During the first presidential debate, when asked to denounce white nationalist hate groups, specifically the Proud Boys, President Trump chose to tell them to “stand back and standby.”
The Proud Boys are a far-right hate group with not only a national presence but also a direct connection to Florida.
The current leader of Proud Boys is Enrique Tarrio, a Cuban-American from Little Havana who also happens to be the state director of Latinos for Trump. Tarrio is also one of several South Florida residents that participated in the Unite The Right rally in Charlottesville. He has also run for Florida’s 27th congressional district but dropped out before the Republican primary due to not raising enough funds.
Tarrio and the Proud Boys are far from the only ones in the state spreading hate and influencing both national and state politics within Florida.
The Southern Poverty Law Center tracked at least 67 hate groups in Florida as of 2019, including the Proud Boys who have five chapters across the state. While some are known and highly visible, others are harder to track or don’t get as much attention.
Each group has different sets of beliefs with some idolizing violence and others disguising their views behind political opinions and national security.
Some of these groups and members are active on Parler, an online social media platform aimed at conservatives who were tired of “censorship” on Facebook and Twitter.
As of July, Parler has 2.8 million users and just 200 volunteer moderators. While the many conservatives who use the platform enjoy its “lack of censorship,” there are still clear guidelines that don’t allow certain posts and there have been waves of bans on people who joined to troll Trump followers and Republican leaders on the platform.
The Proud Boys are a prominent group that’s active on Parler and in politics. The group tries to argue they don’t stand for racist ideals and only act as a fraternal group that is “anti-political correctness” and “anti-white guilt.” However, their Parler page is covered in racist imagery and content.
Their former chairman, Gavin McInnes, showed across multiple interviews his views towards transgenders believing everyone is naturally transphobic and the reason there weren’t older transgenders was because “they die of drug overdoses and suicides way before they’re 40” and that “they are mentally ill gays who need help.”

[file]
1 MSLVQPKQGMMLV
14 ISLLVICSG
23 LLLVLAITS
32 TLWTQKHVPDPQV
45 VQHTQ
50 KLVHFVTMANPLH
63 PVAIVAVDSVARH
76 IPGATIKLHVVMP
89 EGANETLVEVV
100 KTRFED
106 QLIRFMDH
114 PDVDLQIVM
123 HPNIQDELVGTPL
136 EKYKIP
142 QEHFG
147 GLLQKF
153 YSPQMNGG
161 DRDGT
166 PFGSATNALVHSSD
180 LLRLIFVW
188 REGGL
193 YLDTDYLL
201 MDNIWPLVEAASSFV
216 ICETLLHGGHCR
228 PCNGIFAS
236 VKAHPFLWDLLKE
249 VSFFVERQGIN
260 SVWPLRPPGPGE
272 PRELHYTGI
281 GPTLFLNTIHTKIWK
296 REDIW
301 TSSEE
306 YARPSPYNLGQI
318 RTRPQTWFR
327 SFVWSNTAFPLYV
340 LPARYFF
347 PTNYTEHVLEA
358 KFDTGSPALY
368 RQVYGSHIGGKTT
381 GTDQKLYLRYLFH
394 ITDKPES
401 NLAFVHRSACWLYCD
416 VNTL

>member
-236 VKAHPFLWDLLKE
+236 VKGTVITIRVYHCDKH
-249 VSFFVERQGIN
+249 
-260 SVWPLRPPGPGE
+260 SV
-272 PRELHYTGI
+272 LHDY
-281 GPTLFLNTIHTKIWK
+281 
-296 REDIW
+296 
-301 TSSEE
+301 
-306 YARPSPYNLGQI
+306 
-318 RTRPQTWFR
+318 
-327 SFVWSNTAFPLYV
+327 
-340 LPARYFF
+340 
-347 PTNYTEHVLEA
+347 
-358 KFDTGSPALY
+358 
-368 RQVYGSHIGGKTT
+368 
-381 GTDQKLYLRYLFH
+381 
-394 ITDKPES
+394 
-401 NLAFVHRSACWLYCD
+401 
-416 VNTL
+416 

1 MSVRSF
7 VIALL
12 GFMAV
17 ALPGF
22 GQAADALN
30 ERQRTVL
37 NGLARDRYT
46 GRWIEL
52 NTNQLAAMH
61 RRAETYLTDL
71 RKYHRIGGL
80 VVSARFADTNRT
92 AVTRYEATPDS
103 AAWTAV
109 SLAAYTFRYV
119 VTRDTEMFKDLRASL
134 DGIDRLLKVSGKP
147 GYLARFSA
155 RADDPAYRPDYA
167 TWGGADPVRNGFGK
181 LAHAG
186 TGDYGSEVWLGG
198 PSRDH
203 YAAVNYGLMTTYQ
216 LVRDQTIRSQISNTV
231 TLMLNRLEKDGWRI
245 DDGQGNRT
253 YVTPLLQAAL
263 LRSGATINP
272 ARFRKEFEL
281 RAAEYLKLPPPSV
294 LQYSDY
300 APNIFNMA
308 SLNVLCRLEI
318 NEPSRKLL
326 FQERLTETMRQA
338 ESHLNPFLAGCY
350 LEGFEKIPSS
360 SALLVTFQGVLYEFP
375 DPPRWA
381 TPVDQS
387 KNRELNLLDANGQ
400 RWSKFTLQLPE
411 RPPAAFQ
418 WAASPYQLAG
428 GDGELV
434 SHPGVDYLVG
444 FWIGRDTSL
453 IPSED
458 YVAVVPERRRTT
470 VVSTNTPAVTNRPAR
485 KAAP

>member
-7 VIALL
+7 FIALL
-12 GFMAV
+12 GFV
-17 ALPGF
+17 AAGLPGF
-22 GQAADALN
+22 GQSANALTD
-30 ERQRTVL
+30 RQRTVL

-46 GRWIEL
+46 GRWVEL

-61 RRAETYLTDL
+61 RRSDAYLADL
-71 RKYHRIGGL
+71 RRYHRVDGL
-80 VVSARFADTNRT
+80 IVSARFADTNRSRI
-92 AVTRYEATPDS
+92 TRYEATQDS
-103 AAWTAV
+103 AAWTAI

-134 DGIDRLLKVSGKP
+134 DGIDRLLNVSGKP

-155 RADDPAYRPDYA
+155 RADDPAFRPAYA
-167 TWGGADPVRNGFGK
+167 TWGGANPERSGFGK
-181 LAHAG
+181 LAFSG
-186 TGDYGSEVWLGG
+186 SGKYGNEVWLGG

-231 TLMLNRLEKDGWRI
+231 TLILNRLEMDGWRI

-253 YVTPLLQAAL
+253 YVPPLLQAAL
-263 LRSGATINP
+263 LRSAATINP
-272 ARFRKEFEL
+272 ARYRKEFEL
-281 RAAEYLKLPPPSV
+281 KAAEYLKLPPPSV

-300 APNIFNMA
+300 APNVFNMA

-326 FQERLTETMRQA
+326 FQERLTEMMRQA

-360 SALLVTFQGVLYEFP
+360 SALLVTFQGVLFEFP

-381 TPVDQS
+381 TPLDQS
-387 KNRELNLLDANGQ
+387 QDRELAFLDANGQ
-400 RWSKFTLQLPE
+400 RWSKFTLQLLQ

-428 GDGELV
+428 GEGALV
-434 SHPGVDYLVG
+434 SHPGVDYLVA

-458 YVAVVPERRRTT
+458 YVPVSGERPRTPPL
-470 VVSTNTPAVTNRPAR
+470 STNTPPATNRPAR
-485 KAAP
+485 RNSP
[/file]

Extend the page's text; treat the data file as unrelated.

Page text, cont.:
McInnes also claimed to learn that “women want to be downright abused by men” and mentioned that every guy he knew involved in a domestic incident was “the result of some [redacted] trying to ruin his life”.
Their group doesn’t turn away people based on color, but members of the Proud Boys must “recognize that white men are not the problem.”
Despite their attempts to claim they aren’t a racist group, they were among the many groups who took part in the “Unite the Right” rally in Charlottesville. Jason Kessler, a white nationalist and Proud Boy member, was one of the principal organizers of the rally.
A deleted tweet from Kessler shows he was far from the only member to attend that rally.
It was only after that rally where McInnes attempted to distance the Proud Boys name from involvement and kicked Kessler out claiming he wasn’t really a member.
McInnes left the Proud Boys in 2018. Tarrio became the group’s chairman shortly thereafter.
The group’s mention in the presidential debate isn’t the only time it has been involved in the eye of a political storm.
Laura Loomer, who has been banned from Twitter and Facebook for her racist views about Muslims, is currently running in Florida’s 21st Congressional District and has been endorsed by the Proud Boys multiple times. She has also been praised by President Trump.
The Proud Boys were recently at a rally in Milton, Florida where they acted as security and met with Republican U.S. Rep. Matt Gaetz.
They’ve also appeared in photos with other Republican figures including Rick Scott and Mario Diaz-Balart from Florida, Ted Cruz from Texas and Devin Nunes from California.
After the recent emails sent out to Democratic voters, the Proud Boys and Tarrio jumped on Rep. Anna Eskamani for “spreading disinformation” about the origins of those emails. The FBI confirmed after-the-fact that the emails originated from Iran and Russia.
The Proud Boys are just a drop in the bucket of hate groups, but they represent a serious concern.
Loomer, who has a history of extreme and dangerous views, will give more attention to the Proud Boys’ outlandish beliefs. She provides credibility where none is deserved.
A trait that the Proud Boys share with multiple groups spread across Florida is their participation in that “Unite the Right” rally.
Not all of these groups are as prominent as the Proud Boys, but some are gaining attention and validity like the Proud Boys have and are getting involved in local and national politics.
Knowing who these groups are and what their goals are is crucial in spotting potential candidates who have connections with these hate groups.